A fictional reality: how racism continues to haunt us today


Jenny Wang

The Vanishing Half, a novel by Britt Bennett, tells the story of two identical twin sisters embarking on separate paths, through which they explore their relationship with race and identity.

Identical twin sisters. One integrating into privileged White society, and the other marrying the darkest man she could find. In The Vanishing Half by Britt Bennett, Stella and Desiree thought their fates would never cross again, but a chance encounter between their daughters once again reunites their stories.

The compelling, creative plot first drew me to the novel. As I turned the pages, expecting to find a cliché tale about family drama, I found myself instantly hooked by the literary flair, breathtaking plot twists, and delightful insights into the worlds of Black and White—and what it means to be in between.

I was intrigued and puzzled by Mallard, a town that is filled with people of color, but somehow still finds a way to project racial discrimination toward others. I scraped my mind to understand how victims that suffer from grotesque, dehumanizing systemic oppression amplify that mindset to inflict more harm on others. The author takes this book as an opportunity to touch on the overlooked topic of colorism. Just like the typical American middle class that blames the lower class for wasting all their taxes on welfare, the lighter skinned residents at Mallard detest the sight of Blackness, a living reminder of the inferior lives they cannot escape. They feel unfairly subjugated to the racial segregation despite many of them being White-passing, and in turn, project that bitterness to the Black people around them.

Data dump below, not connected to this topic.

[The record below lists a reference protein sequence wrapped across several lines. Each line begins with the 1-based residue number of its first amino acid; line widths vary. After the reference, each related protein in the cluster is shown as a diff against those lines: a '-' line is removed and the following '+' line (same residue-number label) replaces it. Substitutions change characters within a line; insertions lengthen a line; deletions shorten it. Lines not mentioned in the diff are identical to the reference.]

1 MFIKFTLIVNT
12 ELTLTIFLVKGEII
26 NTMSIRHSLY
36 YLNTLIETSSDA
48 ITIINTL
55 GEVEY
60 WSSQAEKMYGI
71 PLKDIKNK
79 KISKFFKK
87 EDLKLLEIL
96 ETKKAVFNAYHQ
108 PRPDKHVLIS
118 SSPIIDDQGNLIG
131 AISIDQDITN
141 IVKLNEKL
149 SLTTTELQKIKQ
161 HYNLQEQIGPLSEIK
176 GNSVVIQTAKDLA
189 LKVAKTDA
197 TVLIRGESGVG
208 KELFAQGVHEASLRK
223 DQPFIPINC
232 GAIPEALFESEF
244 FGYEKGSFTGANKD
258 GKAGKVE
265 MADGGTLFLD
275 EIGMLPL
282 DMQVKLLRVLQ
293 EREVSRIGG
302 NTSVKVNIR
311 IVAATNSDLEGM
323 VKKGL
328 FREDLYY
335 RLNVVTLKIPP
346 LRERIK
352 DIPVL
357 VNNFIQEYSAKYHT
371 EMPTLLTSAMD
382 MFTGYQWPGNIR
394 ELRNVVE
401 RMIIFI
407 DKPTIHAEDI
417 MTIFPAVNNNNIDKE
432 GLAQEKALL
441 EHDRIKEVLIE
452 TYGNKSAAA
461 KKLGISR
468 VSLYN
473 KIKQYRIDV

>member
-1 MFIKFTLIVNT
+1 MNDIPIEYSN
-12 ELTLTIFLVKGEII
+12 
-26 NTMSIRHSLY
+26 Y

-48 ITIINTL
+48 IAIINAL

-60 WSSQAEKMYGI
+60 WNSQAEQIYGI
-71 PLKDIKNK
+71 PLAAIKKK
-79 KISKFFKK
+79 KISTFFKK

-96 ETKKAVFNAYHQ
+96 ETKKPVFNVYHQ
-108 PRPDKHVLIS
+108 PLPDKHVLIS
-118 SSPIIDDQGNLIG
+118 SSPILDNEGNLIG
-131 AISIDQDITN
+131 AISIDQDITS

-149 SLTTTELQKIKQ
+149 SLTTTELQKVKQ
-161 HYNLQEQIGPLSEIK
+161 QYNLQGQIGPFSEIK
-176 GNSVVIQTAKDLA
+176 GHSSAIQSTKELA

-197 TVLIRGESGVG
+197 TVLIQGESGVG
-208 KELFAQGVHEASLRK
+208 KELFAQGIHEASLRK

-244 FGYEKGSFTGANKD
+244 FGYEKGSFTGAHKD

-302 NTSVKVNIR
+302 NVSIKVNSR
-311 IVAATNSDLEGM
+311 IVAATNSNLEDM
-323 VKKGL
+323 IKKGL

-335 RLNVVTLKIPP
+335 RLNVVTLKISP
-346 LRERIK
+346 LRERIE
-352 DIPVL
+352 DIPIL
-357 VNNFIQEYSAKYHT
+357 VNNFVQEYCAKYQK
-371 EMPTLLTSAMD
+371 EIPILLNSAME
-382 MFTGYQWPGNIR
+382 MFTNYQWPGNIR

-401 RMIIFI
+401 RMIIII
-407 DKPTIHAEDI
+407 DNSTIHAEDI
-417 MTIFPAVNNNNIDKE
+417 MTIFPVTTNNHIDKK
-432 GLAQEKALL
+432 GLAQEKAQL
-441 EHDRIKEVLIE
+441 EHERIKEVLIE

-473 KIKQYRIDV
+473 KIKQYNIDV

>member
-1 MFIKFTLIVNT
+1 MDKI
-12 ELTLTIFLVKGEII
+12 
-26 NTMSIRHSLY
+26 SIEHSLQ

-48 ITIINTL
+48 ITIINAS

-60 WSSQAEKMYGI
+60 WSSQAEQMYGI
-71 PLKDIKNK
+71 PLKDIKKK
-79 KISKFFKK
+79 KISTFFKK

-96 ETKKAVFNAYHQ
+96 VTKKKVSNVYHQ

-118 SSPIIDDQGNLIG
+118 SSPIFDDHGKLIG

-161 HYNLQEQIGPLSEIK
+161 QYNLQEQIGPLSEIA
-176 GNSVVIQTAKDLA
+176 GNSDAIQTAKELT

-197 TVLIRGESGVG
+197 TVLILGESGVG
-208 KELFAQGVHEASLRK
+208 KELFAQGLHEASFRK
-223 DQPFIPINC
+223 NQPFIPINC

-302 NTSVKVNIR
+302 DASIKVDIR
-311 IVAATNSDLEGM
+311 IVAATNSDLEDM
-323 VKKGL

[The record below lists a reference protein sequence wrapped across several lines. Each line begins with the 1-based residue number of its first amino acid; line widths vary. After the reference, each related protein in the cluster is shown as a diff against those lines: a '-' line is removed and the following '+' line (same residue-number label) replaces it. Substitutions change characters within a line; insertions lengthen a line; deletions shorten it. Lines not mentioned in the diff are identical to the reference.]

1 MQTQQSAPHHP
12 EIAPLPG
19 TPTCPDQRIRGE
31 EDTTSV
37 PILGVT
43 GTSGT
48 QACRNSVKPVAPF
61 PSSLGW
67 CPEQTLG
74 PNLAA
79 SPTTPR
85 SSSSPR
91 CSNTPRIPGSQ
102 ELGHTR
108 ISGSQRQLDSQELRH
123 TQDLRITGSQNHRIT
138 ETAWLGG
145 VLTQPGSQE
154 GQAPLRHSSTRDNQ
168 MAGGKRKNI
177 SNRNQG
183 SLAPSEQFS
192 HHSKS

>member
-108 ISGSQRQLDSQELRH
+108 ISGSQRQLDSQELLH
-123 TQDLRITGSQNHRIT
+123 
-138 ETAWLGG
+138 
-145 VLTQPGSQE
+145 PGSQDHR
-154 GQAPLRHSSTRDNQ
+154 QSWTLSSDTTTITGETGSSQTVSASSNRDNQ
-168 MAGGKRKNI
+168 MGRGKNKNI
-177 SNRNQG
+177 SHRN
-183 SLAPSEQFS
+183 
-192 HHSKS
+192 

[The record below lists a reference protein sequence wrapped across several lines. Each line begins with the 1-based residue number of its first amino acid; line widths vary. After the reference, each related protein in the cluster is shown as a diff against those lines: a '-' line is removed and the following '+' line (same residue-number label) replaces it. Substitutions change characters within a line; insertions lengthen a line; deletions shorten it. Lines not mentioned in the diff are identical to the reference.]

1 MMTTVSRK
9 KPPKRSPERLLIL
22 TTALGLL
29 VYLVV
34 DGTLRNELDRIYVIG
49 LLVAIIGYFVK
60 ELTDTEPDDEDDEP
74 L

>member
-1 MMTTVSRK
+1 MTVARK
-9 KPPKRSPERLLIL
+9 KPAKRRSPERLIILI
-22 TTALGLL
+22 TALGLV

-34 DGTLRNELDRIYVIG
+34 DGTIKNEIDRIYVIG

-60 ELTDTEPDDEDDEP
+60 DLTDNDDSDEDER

When in bed with her boyfriend, Jude, Desiree’s daughter, says, “In the dark, you could never be too black. In the dark, everyone was the same color.” Her wistful desire for equality no doubt stems from her traumatizing childhood in Mallard, where no one would befriend her due to her dark features, but it also reveals her innate insecurities. The bullying she endured as a child led her to internalize the belief that no one would truly love her because of her skin. This is not merely a fictional tale, but something that still haunts our society today. Like every means of social control, colorism has its costs, and women have been made to pay an unequal fraction of the price.

When Stella passes onto her life as a white woman, she recalled not realizing “how long it takes to become somebody else, or how lonely it can be living in a world not meant for you [her].” Her experience is vivid proof of the need for belonging, a tangible struggle that almost all of us go through. Whether it’s the color of one’s skin, culture, background, or socio-economic status, one facet of identity always plays a dominant role in helping one find belonging. Stella embodies this principle, as her act of abandoning her family and cultural heritage left scarring voids in her life, though practical in the short term. Her seemingly perfect life is founded on colossal lies, depriving her of the opportunity to even show her true self to her daughter.

One part of Kennedy’s childhood struck me the most. She was playing with Loretta’s daughter, the next-door neighbor who had just moved in, and witnessing this, Stella stormed in to prevent her daughter from playing with a Black girl. When she tries to apologize afterwards, Loretta says, “Your guilt can’t do nothin for me, honey. You want to go feel good about feelin bad, you can go on and do it right across the street.” Her statement illuminated the many performative apologies that we see daily: ones made to ease the perpetrator’s guilt, not sooth the victim.

In the end, to automatically hate and fear anything or anyone different from ourselves and to want to feel smarter and worthier than an entire race are two of the least admirable and most regrettable aspects of society that unfortunately still linger today. However radical the changes that current government officials made to policies, they did little to modify or improve the most neurotic anxieties and destructive biases against people of color.